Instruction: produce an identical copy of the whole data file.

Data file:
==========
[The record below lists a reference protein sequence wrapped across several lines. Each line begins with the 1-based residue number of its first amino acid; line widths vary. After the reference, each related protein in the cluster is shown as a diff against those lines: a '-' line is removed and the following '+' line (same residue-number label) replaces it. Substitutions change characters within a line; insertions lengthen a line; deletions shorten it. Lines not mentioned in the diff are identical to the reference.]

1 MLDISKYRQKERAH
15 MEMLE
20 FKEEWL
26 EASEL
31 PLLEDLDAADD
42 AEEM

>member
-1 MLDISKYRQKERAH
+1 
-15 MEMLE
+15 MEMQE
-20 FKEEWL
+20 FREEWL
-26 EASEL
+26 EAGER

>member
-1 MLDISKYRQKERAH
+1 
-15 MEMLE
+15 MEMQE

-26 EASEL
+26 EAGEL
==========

[The record below lists a reference protein sequence wrapped across several lines. Each line begins with the 1-based residue number of its first amino acid; line widths vary. After the reference, each related protein in the cluster is shown as a diff against those lines: a '-' line is removed and the following '+' line (same residue-number label) replaces it. Substitutions change characters within a line; insertions lengthen a line; deletions shorten it. Lines not mentioned in the diff are identical to the reference.]

1 MLDISKYRQKERAH
15 MEMLE
20 FKEEWL
26 EASEL
31 PLLEDLDAADD
42 AEEM

>member
-1 MLDISKYRQKERAH
+1 
-15 MEMLE
+15 MEMQE
-20 FKEEWL
+20 FREEWL
-26 EASEL
+26 EAGER

>member
-1 MLDISKYRQKERAH
+1 
-15 MEMLE
+15 MEMQE

-26 EASEL
+26 EAGEL